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Abstract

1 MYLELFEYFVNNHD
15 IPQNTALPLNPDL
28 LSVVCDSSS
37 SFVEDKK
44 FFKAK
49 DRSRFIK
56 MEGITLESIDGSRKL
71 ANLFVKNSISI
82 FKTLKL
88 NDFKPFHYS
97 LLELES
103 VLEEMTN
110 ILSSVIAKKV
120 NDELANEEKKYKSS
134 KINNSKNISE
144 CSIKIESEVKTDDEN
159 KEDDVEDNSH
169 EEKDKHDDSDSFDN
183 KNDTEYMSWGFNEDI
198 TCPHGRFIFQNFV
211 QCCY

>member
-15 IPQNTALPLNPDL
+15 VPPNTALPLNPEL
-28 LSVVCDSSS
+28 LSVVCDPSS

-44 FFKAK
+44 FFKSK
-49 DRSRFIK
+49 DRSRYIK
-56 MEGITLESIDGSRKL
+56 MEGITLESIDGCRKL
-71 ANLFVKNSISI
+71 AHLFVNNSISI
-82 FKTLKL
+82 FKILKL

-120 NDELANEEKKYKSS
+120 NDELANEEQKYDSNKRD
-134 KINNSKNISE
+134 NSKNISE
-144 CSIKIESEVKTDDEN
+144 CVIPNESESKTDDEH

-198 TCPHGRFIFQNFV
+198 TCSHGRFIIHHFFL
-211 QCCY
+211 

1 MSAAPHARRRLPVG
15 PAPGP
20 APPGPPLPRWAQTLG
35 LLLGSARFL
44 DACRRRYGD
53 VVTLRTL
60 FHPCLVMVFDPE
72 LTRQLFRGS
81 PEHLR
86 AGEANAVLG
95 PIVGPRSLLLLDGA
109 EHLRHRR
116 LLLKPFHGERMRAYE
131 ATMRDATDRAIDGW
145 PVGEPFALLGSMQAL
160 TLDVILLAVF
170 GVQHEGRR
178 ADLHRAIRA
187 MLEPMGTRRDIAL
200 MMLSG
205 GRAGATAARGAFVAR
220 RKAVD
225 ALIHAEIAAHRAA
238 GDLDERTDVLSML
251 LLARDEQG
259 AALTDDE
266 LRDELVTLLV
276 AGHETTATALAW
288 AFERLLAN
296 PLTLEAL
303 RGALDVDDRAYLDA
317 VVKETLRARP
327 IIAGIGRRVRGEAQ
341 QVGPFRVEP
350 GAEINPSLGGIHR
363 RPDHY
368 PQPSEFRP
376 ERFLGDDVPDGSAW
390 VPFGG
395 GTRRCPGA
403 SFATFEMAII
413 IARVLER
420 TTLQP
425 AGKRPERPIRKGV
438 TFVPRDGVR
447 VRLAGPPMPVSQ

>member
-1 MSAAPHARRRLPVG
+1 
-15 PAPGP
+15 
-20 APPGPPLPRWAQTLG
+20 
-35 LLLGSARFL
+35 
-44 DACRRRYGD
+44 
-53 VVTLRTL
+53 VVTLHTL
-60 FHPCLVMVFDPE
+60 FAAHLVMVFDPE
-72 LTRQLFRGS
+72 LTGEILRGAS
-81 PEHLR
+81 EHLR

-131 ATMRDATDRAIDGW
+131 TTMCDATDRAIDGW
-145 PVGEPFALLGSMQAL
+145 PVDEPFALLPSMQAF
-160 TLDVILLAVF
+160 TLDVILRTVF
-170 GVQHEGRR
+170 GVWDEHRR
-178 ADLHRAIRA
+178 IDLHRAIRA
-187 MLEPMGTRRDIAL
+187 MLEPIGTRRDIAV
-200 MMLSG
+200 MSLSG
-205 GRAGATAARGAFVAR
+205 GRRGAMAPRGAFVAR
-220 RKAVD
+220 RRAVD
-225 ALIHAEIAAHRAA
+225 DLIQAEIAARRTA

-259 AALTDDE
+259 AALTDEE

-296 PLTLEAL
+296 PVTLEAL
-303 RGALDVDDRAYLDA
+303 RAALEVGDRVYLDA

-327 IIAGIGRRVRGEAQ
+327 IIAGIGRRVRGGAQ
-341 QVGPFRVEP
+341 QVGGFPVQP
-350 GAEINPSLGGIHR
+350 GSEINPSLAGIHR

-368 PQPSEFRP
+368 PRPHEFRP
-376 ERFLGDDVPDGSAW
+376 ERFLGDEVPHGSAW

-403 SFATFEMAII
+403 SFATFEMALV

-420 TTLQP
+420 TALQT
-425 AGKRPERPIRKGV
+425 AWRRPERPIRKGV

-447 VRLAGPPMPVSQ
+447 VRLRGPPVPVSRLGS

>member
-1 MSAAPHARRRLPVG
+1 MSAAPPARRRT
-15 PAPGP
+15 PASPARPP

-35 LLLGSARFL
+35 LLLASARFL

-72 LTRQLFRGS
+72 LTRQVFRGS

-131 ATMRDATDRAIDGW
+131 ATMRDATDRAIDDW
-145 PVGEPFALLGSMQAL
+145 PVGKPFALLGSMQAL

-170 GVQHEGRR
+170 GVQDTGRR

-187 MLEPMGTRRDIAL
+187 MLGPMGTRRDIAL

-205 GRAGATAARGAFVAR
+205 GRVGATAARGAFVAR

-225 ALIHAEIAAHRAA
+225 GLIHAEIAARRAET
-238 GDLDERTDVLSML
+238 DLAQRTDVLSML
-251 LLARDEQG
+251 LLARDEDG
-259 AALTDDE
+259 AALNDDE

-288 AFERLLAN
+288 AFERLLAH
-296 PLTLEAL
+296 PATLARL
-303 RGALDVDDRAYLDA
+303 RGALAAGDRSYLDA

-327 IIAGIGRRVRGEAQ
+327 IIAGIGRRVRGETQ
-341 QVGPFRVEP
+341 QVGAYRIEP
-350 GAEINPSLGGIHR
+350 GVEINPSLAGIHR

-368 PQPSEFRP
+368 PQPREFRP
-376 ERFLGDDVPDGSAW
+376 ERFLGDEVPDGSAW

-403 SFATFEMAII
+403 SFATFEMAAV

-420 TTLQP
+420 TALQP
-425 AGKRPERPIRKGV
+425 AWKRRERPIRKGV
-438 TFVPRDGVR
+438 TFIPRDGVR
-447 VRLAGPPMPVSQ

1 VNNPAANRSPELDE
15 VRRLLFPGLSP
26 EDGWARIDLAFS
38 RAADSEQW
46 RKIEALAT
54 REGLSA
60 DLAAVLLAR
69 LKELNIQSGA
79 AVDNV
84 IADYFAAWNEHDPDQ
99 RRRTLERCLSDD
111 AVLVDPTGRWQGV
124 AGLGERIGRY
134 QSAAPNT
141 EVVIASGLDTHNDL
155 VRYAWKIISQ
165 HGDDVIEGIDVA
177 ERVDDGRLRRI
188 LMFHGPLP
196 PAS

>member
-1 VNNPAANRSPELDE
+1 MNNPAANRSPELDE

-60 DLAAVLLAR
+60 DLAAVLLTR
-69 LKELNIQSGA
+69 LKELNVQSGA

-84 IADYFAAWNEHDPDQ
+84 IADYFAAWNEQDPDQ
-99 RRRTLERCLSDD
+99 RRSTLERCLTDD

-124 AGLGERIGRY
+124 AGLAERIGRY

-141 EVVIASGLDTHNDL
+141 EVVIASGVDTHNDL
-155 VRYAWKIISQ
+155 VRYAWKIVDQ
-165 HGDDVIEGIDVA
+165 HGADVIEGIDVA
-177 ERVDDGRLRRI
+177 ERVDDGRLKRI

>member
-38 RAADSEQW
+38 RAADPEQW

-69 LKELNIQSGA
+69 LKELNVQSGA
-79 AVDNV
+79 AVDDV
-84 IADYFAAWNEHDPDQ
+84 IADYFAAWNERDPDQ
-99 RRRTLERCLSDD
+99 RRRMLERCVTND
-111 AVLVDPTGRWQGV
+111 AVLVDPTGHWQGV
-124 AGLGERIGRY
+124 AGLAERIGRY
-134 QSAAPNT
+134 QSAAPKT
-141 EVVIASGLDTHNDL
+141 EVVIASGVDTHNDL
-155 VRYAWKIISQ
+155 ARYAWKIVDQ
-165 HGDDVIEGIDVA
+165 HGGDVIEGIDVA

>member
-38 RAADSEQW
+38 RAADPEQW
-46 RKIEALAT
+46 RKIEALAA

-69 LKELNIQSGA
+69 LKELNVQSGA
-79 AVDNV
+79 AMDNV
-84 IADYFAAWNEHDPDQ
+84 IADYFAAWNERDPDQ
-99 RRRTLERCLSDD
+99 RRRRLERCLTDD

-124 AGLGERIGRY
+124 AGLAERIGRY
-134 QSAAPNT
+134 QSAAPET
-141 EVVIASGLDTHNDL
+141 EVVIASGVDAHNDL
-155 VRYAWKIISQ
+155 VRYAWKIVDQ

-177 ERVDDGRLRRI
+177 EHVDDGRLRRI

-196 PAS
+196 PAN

The massive stocks of foreign exchange reserves, mostly held in the form of U.S. T-bonds by emerging economies, are still an important puzzle. Why do emerging economies continue to willingly loan to the United States despite the low rates of return? We suggest that a dynamic general equilibrium model incorporating international capital markets, characterized by decentralized trade and U.S. T-bonds as facilitators of trade, can provide one possible resolution to this question. Declining financial frictions in these over-the-counter (OTC) markets would generate rising liquidity premium on U.S. T-bonds, thereby causing low U.S. real interest rates. Meanwhile, the superior liquidity properties of the U.S. T-bonds would induce recipients of foreign investments, namely emerging economies, to hold more liquidity, that is U.S. T-bonds, in equilibrium. The prediction of our model is confirmed by an empirical simultaneous equations approach considering an endogenous relationship between OTC capital inflows and reserve holdings.